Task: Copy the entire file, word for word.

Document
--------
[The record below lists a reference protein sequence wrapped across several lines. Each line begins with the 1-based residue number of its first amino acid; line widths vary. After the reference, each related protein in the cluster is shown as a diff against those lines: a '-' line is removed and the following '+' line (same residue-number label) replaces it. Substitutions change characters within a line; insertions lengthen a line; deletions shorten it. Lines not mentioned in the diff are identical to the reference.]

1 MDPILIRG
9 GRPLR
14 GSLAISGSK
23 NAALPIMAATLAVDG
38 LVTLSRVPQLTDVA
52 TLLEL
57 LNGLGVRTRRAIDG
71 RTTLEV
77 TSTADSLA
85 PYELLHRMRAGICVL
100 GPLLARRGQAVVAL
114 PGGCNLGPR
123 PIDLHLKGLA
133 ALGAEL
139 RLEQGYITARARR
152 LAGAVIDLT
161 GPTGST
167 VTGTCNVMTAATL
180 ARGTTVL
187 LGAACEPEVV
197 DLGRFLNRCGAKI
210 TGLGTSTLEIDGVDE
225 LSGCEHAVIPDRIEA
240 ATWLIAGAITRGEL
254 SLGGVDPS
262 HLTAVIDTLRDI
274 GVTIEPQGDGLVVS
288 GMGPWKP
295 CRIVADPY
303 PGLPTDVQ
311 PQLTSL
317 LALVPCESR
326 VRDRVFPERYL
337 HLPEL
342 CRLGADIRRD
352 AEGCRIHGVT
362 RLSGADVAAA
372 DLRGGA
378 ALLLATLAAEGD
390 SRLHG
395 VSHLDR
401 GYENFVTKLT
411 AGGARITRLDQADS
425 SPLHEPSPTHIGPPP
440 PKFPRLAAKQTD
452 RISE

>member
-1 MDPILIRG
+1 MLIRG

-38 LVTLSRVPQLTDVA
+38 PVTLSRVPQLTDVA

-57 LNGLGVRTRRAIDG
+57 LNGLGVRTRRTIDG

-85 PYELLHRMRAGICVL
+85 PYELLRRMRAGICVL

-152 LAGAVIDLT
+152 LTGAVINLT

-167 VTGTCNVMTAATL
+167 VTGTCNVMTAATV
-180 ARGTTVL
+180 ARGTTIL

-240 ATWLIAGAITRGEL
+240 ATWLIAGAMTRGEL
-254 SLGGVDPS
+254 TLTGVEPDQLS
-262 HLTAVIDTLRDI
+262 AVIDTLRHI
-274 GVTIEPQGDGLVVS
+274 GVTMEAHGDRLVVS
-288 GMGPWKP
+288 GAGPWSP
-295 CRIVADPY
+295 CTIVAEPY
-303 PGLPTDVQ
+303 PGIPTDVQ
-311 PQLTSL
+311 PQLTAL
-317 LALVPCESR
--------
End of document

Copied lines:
[The record below lists a reference protein sequence wrapped across several lines. Each line begins with the 1-based residue number of its first amino acid; line widths vary. After the reference, each related protein in the cluster is shown as a diff against those lines: a '-' line is removed and the following '+' line (same residue-number label) replaces it. Substitutions change characters within a line; insertions lengthen a line; deletions shorten it. Lines not mentioned in the diff are identical to the reference.]

1 MDPILIRG
9 GRPLR
14 GSLAISGSK
23 NAALPIMAATLAVDG
38 LVTLSRVPQLTDVA
52 TLLEL
57 LNGLGVRTRRAIDG
71 RTTLEV
77 TSTADSLA
85 PYELLHRMRAGICVL
100 GPLLARRGQAVVAL
114 PGGCNLGPR
123 PIDLHLKGLA
133 ALGAEL
139 RLEQGYITARARR
152 LAGAVIDLT
161 GPTGST
167 VTGTCNVMTAATL
180 ARGTTVL
187 LGAACEPEVV
197 DLGRFLNRCGAKI
210 TGLGTSTLEIDGVDE
225 LSGCEHAVIPDRIEA
240 ATWLIAGAITRGEL
254 SLGGVDPS
262 HLTAVIDTLRDI
274 GVTIEPQGDGLVVS
288 GMGPWKP
295 CRIVADPY
303 PGLPTDVQ
311 PQLTSL
317 LALVPCESR
326 VRDRVFPERYL
337 HLPEL
342 CRLGADIRRD
352 AEGCRIHGVT
362 RLSGADVAAA
372 DLRGGA
378 ALLLATLAAEGD
390 SRLHG
395 VSHLDR
401 GYENFVTKLT
411 AGGARITRLDQADS
425 SPLHEPSPTHIGPPP
440 PKFPRLAAKQTD
452 RISE

>member
-1 MDPILIRG
+1 MLIRG

-38 LVTLSRVPQLTDVA
+38 PVTLSRVPQLTDVA

-57 LNGLGVRTRRAIDG
+57 LNGLGVRTRRTIDG

-85 PYELLHRMRAGICVL
+85 PYELLRRMRAGICVL

-152 LAGAVIDLT
+152 LTGAVINLT

-167 VTGTCNVMTAATL
+167 VTGTCNVMTAATV
-180 ARGTTVL
+180 ARGTTIL

-240 ATWLIAGAITRGEL
+240 ATWLIAGAMTRGEL
-254 SLGGVDPS
+254 TLTGVEPDQLS
-262 HLTAVIDTLRDI
+262 AVIDTLRHI
-274 GVTIEPQGDGLVVS
+274 GVTMEAHGDRLVVS
-288 GMGPWKP
+288 GAGPWSP
-295 CRIVADPY
+295 CTIVAEPY
-303 PGLPTDVQ
+303 PGIPTDVQ
-311 PQLTSL
+311 PQLTAL
-317 LALVPCESR